We humans are not likely to overcome our biases, but we can design a democratic process that privileges the votes of those expected to spend the most time in the future. — Mark Alan Hughes, professor, University of Pennsylvania, was founding director of sustainability, City of Philadelphia.
At $5.7 billion spent, the 2018 election was the most expensive midterm in history. While small donors played an unprecedented role, the majority of election spending was furnished by big donors, demonstrating once again that our democracy is defined by the wealthiest Americans.
Luckily, elections fund-raising can be democratized through public financing of elections.
Take Seattle’s public financing program: Each resident receives four $25 democracy vouchers that can be given to any eligible municipal candidate. When pooled together, these people-powered vouchers augment the voices of everyday Americans, allowing them to rival big money interests. Candidates can forgo expensive fund-raisers and sustain their campaigns with community support.
Seattle’s program went into effect for the 2017 elections and the results were extremely encouraging. Compared with previous elections, under public financing the number of donors skyrocketed and more candidates were able to run, and compared with cash donors, democracy voucher users were, on the whole, more representative of the electorate.
The program is still nascent, but early data from the 2019 municipal elections suggest its second round will likely be even more transformative. — Adam Eichen, author, “Daring Democracy: Igniting Power, Meaning, and Connection for the America We Want”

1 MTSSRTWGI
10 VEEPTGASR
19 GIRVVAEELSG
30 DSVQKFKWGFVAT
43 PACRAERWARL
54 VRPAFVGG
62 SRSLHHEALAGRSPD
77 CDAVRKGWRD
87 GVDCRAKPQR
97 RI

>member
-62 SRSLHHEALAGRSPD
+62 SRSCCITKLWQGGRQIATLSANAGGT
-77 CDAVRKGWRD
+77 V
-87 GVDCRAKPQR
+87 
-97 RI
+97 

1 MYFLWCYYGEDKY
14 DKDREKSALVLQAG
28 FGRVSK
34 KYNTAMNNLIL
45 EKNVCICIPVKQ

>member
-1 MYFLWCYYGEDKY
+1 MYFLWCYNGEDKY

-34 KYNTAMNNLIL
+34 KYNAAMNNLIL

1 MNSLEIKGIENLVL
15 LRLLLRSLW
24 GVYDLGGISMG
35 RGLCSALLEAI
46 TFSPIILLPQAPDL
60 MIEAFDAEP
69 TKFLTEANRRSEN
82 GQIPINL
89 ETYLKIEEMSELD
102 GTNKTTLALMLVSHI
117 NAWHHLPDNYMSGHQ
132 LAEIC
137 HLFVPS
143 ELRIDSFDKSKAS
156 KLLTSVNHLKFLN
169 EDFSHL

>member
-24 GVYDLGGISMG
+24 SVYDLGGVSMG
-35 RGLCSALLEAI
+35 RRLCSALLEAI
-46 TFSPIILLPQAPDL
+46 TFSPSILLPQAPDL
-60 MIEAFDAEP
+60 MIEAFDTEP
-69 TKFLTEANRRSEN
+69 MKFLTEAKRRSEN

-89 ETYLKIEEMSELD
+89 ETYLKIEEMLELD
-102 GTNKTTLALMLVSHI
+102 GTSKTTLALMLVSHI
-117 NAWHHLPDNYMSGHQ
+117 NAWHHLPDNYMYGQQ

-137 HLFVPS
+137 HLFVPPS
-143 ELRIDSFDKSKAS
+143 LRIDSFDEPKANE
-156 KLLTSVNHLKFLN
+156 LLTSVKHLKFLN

The first Tuesday after the first Monday in November became Election Day in 1845. Lawmakers thought it would be an easier time of year for farmers to take the time necessary to travel to a polling place. It was, in part, an attempt to increase participation. It’s time to recapture that spirit by making Election Day a national holiday. In a U.S. Census Bureau survey of millions of voters after the November 2016 elections, 14.3 percent of voters polled said scheduling issues prevented them from voting in that election, a condition that was worst among nonwhite and younger voters. If we want a democracy that’s more representative of more Americans, we need make voting easier and less economically risky. If Election Day was a holiday (or a weekend, as in other countries) it could boost voter turnout. Plus, a public celebration of voting might make it feel more valuable and fun. A 2018 Pew Research Center poll found 65 percent of Americans support making Election Day a national holiday, an idea favored by 71 percent of Democrats and 59 percent of Republicans polled. Such a holiday has been proposed in Congress but never advanced. If our electeds fear a more people-powered democracy, that should tell us just how much they respect us. — Ashley Hahn, journalist and Election Day celebrator
Think of it like Bitcoin for voting. You’d vote using a secure online platform that provides transparency into elections results — and you could do it all on your phone. You wouldn’t have to go to the polls or mail in an absentee ballot, and election boards wouldn’t have to hire and train nearly as many poll workers. And you’d be able to follow your vote until it’s counted, but no one else could. It’s possible thanks to blockchain technology. Of course, you’d have to prove who you are, and election officials would have to know that it’s actually you who’s voting on your phone. Those are among the questions that scare many security experts, but the technology that currently exists is good enough for Estonians, and blockchain-voting technology is being tested in Switzerland, South Korea, Kenya, and Colombia, not to mention West Virginia, where overseas voters (military and civilians) used it in 2018. — Paul Droesch, volunteer, Committee of Seventy
Section One of Article Seven of the Pennsylvania State Constitution guarantees the right to vote for most Pennsylvanians 18 and older. However, 2.3 million Pennsylvanians are not registered to vote, and therefore cannot exercise their constitutionally protected right. Although state lawmakers and bureaucrats have made it much easier to vote, via online registration, it still remains a problem for many eligible voters.